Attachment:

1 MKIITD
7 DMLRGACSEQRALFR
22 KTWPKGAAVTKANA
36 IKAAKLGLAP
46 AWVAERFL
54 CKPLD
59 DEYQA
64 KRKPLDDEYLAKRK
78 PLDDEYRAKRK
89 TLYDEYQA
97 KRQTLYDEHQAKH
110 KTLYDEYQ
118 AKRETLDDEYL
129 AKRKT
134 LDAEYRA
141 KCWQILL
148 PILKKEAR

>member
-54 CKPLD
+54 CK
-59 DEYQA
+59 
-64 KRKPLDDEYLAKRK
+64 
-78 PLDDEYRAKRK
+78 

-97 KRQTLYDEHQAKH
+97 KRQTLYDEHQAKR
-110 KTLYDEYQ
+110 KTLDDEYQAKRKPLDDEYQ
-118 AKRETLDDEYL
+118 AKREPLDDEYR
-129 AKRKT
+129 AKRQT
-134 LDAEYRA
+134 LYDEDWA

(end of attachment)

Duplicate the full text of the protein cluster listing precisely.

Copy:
1 MKIITD
7 DMLRGACSEQRALFR
22 KTWPKGAAVTKANA
36 IKAAKLGLAP
46 AWVAERFL
54 CKPLD
59 DEYQA
64 KRKPLDDEYLAKRK
78 PLDDEYRAKRK
89 TLYDEYQA
97 KRQTLYDEHQAKH
110 KTLYDEYQ
118 AKRETLDDEYL
129 AKRKT
134 LDAEYRA
141 KCWQILL
148 PILKKEAR

>member
-54 CKPLD
+54 CK
-59 DEYQA
+59 
-64 KRKPLDDEYLAKRK
+64 
-78 PLDDEYRAKRK
+78 

-97 KRQTLYDEHQAKH
+97 KRQTLYDEHQAKR
-110 KTLYDEYQ
+110 KTLDDEYQAKRKPLDDEYQ
-118 AKRETLDDEYL
+118 AKREPLDDEYR
-129 AKRKT
+129 AKRQT
-134 LDAEYRA
+134 LYDEDWA